These herculean bureaucratic demands had to be implemented while simultaneously being hit by the legislature and governor with budget reductions in overall funding for services and no meaningful increase in reimbursement rates to actually cover the growing costs of doing business, such as implementing new mandates.

A recent report from the Illinois Partners for Human Services has found that stagnant reimbursement rates have had significant negative impact on the provider’s ability to cover basic operation costs. Low rates contribute to high employee turnover. Low rates blunt the expansion services to meet the growing needs of Illinois citizens. Low rates leave Illinois exposed to each new drug crisis.

The report also shows that in order to be current with cost of living, reimbursement rates for substance abuse treatment would need to increase by 27% and rates for community mental health services would need to increase by 16%.

Meanwhile, the “Unbalanced Budget Response Act”, Senate Bill 2789, would grant the governor the power to reduce rates unilaterally and without appeal. That authority to gut the last remaining financial life-line that has helped to keep Illinois’ limping behavioral healthcare system function would be an abrogation of the legislature’s own authority and of its own responsibility to the constituents to whom they serve.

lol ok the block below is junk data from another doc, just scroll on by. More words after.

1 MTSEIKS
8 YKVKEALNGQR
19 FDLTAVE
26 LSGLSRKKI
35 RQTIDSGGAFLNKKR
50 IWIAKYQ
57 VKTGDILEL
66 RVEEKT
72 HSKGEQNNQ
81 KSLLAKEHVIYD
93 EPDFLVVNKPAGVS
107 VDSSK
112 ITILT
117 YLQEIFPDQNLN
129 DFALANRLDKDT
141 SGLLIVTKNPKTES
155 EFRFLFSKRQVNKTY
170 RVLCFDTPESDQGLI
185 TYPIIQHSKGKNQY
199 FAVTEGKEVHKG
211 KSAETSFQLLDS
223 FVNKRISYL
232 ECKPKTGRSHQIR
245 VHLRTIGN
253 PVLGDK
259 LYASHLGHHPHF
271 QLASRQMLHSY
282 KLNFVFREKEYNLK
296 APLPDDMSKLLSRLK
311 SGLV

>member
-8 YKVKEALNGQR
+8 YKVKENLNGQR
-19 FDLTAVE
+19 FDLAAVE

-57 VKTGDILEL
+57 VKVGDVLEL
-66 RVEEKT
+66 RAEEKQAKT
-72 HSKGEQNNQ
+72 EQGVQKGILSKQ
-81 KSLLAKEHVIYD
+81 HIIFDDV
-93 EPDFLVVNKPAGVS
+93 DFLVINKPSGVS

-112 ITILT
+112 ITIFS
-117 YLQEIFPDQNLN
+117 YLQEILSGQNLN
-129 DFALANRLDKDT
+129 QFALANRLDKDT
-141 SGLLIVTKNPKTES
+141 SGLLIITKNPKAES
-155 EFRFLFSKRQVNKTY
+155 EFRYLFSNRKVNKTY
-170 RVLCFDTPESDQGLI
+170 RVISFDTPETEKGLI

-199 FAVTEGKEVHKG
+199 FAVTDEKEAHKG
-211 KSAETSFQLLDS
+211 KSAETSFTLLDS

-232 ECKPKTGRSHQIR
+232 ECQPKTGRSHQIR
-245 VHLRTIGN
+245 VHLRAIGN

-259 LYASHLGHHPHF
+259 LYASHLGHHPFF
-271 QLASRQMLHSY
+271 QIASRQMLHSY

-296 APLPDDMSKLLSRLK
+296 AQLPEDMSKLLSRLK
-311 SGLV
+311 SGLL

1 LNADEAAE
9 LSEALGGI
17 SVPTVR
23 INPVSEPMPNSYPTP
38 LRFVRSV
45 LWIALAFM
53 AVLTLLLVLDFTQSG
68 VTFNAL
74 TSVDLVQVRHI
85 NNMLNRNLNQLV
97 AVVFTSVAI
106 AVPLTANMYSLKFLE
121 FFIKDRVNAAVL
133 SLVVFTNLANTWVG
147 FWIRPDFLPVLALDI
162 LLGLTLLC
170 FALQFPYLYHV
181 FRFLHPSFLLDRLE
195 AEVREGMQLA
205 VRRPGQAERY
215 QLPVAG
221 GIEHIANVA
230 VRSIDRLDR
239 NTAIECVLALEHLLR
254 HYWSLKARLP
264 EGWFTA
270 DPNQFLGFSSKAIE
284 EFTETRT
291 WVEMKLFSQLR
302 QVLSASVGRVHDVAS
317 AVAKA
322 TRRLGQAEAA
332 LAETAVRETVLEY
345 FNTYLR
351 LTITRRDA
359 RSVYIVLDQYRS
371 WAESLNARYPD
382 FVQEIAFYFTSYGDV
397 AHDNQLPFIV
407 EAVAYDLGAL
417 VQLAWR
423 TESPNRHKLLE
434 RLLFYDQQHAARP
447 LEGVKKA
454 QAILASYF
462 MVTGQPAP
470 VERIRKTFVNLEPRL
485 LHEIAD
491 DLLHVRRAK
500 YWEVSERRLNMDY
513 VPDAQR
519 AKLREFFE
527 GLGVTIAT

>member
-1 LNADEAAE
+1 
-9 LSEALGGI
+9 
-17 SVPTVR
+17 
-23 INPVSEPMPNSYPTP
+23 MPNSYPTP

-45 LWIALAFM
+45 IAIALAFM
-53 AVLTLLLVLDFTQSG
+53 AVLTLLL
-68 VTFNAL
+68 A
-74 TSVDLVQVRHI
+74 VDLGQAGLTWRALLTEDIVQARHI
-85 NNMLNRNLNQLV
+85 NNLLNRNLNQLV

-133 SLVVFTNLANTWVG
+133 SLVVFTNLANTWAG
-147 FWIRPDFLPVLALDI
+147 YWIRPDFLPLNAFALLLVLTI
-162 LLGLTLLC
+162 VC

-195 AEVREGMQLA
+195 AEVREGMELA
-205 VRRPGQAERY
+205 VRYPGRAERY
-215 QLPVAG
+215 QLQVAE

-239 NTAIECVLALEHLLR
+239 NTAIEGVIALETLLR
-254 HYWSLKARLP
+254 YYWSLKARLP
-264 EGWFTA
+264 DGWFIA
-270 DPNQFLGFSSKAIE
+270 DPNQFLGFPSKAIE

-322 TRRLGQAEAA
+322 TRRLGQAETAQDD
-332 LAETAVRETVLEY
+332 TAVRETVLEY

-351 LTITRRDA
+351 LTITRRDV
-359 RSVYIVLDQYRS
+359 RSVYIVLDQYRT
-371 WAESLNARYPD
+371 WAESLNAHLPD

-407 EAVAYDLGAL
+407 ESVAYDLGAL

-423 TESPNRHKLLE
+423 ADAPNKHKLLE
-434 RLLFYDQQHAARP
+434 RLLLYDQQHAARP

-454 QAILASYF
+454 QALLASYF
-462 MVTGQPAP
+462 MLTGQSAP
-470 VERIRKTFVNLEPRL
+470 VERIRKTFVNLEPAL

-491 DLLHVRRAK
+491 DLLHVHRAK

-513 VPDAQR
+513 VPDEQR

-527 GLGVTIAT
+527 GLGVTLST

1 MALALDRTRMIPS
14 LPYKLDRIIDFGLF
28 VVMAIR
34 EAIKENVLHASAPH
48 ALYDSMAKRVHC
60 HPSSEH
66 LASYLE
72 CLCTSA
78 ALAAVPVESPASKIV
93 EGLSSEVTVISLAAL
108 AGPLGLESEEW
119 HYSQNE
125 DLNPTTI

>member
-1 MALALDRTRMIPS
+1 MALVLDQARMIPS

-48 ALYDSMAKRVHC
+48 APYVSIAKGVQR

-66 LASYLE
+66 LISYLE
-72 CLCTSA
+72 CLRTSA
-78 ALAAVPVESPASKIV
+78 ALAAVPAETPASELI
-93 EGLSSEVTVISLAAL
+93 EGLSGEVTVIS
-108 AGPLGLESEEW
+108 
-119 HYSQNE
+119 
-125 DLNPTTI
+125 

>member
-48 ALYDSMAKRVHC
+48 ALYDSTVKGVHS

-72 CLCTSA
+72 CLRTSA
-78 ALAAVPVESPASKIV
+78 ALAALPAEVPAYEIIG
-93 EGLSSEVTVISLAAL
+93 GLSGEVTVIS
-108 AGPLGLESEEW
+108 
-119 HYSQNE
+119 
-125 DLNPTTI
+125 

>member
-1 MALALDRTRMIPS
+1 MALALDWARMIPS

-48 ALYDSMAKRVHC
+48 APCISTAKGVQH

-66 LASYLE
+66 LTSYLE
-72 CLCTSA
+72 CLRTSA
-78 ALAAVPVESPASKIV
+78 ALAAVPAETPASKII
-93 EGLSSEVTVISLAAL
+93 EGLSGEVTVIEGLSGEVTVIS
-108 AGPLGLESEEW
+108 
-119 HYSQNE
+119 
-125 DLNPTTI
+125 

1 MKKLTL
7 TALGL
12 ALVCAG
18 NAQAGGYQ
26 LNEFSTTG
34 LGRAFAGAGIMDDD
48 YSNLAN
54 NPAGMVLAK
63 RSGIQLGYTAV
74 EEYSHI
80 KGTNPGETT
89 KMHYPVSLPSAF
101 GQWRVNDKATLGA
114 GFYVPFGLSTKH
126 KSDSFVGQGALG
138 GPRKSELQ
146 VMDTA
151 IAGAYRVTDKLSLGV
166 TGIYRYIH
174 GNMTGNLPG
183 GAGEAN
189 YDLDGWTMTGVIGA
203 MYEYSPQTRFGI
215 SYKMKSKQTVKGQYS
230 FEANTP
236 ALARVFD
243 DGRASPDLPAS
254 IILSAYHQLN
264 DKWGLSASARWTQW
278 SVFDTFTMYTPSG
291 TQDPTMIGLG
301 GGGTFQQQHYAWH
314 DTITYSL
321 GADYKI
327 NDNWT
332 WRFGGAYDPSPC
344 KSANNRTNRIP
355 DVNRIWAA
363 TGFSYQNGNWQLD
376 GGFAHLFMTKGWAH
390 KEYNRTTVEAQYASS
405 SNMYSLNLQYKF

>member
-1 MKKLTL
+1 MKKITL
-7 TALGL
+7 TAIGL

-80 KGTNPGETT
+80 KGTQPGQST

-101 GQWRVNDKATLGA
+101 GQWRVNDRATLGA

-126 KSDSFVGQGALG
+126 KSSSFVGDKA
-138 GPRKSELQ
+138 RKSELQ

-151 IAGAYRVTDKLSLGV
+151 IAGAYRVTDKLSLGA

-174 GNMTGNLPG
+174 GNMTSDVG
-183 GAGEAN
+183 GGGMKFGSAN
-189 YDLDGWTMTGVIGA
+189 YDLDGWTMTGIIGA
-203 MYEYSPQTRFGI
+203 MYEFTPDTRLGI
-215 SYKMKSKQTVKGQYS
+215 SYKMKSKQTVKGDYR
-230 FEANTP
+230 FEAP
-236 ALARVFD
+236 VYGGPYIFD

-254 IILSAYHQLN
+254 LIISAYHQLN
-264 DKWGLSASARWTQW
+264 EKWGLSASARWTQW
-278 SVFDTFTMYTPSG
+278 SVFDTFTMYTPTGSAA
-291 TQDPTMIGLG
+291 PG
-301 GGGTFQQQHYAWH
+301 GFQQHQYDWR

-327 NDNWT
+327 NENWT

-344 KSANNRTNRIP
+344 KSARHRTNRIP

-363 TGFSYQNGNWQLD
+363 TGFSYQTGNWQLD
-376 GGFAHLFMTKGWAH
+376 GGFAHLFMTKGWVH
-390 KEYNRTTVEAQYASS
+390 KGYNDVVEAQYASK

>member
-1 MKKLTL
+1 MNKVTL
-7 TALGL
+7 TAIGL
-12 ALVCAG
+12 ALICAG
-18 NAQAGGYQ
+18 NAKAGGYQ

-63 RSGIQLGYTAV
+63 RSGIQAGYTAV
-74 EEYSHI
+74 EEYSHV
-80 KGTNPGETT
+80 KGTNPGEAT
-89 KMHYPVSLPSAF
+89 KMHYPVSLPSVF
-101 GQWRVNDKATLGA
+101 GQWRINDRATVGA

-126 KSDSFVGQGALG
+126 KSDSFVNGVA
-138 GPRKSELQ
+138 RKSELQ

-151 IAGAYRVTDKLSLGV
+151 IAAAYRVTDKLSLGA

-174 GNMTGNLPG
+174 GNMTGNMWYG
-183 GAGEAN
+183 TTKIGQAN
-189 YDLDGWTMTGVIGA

Behavioral healthcare providers will be unable to sustain a service if they cannot cover the costs of rendering that service. Granting authority to arbitrarily reduce provider reimbursement rates would be a fatal blow to an already crumbling mental health and substance abuse treatment system.

The Illinois Alcoholism and Drug Dependence Association vigorously opposes this legislation.

Eric Foster, Vice President for Substance Abuse Policy, Illinois Alcoholism and Drug Dependence Association